Ixazomib citrate (MLN9708) is the first orally bioavailable inhibitor of the 20S proteasome to be evaluated for treatment of MM.15  Ixazomib citrate is a modified peptide boronic acid and is the citrate ester of ixazomib (MLN2238), the biologically active moiety. Ixazomib citrate rapidly hydrolyzes to ixazomib upon contact with aqueous solution or plasma. Ixazomib preferentially binds the β5 site of the 20S proteasome at lower doses, with inhibition of the β1 and β2 sites at higher concentrations. Compared with bortezomib, nonclinical studies have shown that ixazomib has a faster dissociation rate from the proteasome. Ixazomib has demonstrated antitumor activity in a range of tumor xenograft models, including MM models.16,17  In clinical trials, ixazomib has shown promising activity as a single agent in patients with relapsed and refractory MM, with very low rates of peripheral neuropathy observed in the single-agent trials.18-20  Ixazomib has shown considerable efficacy in combination with immunomodulatory drugs in newly diagnosed and relapsed, refractory MM. It was recently approved by Food and Drug Administration for use in relapsed MM, based on the results of a phase 3 trial demonstrating improved progression-free survival (PFS) when added to lenalidomide and dexamethasone.21  However, given the older age spectrum of patients with MM, many are unable to tolerate multidrug combinations, and the doublets of a novel agent with dexamethasone continues to have a role in the treatment of this disease, as demonstrated by the positive results from the randomized trial of lenalidomide and dexamethasone in elderly patients.22  The cost of the drugs also often limit the number of drugs that can be used in combinations. Given that the majority of patients in the early trials with ixazomib had previously been exposed to bortezomib, we designed this trial to better understand the efficacy of ixazomib in combination with dexamethasone in patients with relapsed MM with limited exposure to bortezomib. Furthermore, given that the maximum tolerated dose of ixazomib in the phase 1 trials was 5.5 mg and the 4 mg dose was explored in the combination trials, we also wanted to examine the efficacy of each of these doses in combination with dexamethasone.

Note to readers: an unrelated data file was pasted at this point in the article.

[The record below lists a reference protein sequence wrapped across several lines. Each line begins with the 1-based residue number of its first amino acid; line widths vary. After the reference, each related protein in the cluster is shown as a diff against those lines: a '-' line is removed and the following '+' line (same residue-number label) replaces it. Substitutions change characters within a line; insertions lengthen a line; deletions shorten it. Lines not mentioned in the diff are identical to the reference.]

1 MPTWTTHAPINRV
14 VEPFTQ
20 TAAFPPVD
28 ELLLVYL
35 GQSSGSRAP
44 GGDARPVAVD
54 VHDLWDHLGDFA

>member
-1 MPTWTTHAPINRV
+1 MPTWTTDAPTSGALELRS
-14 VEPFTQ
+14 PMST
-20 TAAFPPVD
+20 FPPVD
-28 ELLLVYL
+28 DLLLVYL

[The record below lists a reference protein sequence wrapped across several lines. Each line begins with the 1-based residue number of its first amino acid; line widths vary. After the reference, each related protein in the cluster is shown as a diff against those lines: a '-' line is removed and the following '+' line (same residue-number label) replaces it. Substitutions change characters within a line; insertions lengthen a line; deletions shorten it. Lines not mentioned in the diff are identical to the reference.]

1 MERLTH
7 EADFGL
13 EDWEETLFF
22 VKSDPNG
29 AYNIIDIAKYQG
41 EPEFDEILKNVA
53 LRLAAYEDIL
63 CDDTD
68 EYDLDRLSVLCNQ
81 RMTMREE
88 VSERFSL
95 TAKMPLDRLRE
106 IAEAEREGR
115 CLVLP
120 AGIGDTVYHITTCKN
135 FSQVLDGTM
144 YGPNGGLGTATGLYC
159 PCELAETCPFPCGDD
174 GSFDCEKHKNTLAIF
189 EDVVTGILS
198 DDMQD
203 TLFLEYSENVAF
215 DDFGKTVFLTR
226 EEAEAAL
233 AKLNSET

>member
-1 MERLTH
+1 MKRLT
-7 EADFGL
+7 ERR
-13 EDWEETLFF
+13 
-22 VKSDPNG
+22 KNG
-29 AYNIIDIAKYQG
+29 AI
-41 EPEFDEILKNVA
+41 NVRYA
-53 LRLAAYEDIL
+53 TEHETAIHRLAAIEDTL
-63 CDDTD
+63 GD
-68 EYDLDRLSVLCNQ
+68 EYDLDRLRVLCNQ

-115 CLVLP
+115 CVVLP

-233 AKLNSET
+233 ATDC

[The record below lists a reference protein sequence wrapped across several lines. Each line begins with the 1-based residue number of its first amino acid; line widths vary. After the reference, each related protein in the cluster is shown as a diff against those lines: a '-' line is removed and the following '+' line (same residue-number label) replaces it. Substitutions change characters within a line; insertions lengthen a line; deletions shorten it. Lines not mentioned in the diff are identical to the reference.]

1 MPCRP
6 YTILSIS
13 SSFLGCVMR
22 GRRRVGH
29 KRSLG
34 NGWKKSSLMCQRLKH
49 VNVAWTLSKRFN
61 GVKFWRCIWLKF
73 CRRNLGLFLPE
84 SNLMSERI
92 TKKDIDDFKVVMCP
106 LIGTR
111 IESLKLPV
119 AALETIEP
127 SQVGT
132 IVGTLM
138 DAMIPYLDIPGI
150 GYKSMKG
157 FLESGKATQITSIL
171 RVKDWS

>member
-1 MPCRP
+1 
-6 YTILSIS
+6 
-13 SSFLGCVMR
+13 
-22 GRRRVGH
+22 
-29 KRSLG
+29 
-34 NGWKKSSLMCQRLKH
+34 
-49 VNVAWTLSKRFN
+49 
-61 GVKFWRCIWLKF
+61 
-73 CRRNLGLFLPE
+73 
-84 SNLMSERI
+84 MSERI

Patients and methods

Study design

This open-label, randomized, phase 2 study evaluated the safety, tolerability, and efficacy of 2 different doses of oral ixazomib citrate (arm B = 4 mg and arm C = 5.5 mg) given weekly along with dexamethasone in patients with relapsed MM, who either had no exposure to PIs or had limited (no more than 6 cycles) exposure to a bortezomib-containing regimen. The study enrolled patients from February 2013 to April 2015. It was performed in accordance with the provisions of the Declaration of Helsinki, the International Conference on Harmonization, and the Guidelines for Good Clinical Practice, and with approval of the Mayo Clinic Institutional Review Board. The results from arm A, which was a phase 2 study of ixazomib with addition of dexamethasone for lack of response or disease progression, was previously reported.23 

Study objectives